We hope you’ve enjoyed getting to know our new websites as much as we have, and wanted to take a moment to introduce you to photographer extraordinaire, Cedric Angeles. He’s the man behind the hundreds of incredible images that make our sites so spectacular!
Born and raised in the Philippines, Cedric moved to Los Angeles in high school, and then attended the Art Center College of Design in Pasadena where he studied photography. After graduation he made his way to New York City to pursue a career in editorial photography, and has since worked for some of the world’s top publications, including GQ, Bon Appetite, Travel + Leisure, Food + Wine, Rolling Stone, Men’s Journal, NY Times T Magazine, Glamour, Martha Stewart Living and Oprah Magazine, just to name a few!
Today Cedric resides in a small town about 30 minutes north of New Orleans with wife, Mia Kaplan, an amazing painter and sculptor, and their two beautiful daughters.
We sat down with Cedric and learned a little bit more about the man behind the camera. We think you’ll enjoy getting to know him as much as we have.
MM: How did you get into photography and how long have been a photographer?
CA: I originally wanted to make films and it seems like I have come full circle as I am now directing more videos in conjunction with the stills. More and more clients are asking for video nowadays.
I got into the film industry in LA after high school and worked as a grip/electrician. I was already taking photos as a hobby at that point but never thought about making career out of it. A director who I worked with and who I greatly admired started as a photographer and he advised me to pursue photography before making films.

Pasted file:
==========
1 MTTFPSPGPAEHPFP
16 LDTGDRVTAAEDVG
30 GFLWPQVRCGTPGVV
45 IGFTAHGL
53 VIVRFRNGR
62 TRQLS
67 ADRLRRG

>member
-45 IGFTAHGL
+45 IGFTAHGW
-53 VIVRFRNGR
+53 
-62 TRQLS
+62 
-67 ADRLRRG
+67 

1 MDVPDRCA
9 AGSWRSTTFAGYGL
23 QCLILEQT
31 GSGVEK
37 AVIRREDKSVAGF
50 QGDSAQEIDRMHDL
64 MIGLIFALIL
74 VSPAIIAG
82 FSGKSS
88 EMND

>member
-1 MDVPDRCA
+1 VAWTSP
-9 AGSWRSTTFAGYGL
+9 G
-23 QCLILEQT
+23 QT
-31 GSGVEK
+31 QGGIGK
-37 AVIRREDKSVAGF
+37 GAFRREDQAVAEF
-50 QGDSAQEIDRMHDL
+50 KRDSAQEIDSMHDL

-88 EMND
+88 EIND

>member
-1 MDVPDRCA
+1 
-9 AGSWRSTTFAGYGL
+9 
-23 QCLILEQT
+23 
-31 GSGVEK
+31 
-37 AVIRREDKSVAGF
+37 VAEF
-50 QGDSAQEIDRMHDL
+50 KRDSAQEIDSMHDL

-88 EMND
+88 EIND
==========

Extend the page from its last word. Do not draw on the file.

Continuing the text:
I moved to NYC in 2000 after getting out of art school. Wow, it has been 13 years! It seems like it was just yesterday when I was walking around NYC with my portfolio and showing it to my favorite magazines, hoping I would start getting some assignments. Jim Franco, who was then the photo editor of Travel + Leisure magazine, gave me my first big break. After seeing my portfolio he called me for a travel assignment in the Republic of Georgia. After shooting that story, he sent me to Marseille, France for another story. Those stories came out and I started getting assignments from other magazines. The magazine world in NYC is small, my name just started getting passed around and that really started my career.
MM: Were you always interested in food photography?
CA: I pursued travel photography in the beginning. I wanted to travel the world and photography was my ticket. With travel assignments, you need to be able to shoot a wide range of subjects — landscapes, interiors, portraits and food. I never pursued food photography, but I started getting a lot of commissions for entertaining stories from Food + Wine and Bon Appetit magazines. I loved these shoots and I approached them all as travel stories.
MM: Your style is much more relaxed than most straight-up food photography. How would you describe your work?
CA: I believe the food magazines responded to the natural and spontaneous travel photos I was taking. I love natural light and movement and I try to approach any shoot with that in mind. I love adding life to food shots — half eaten, crumbs, spills, hands, etc.
MM: What is your process when working with food? Do you use a stylist, special lighting, etc.?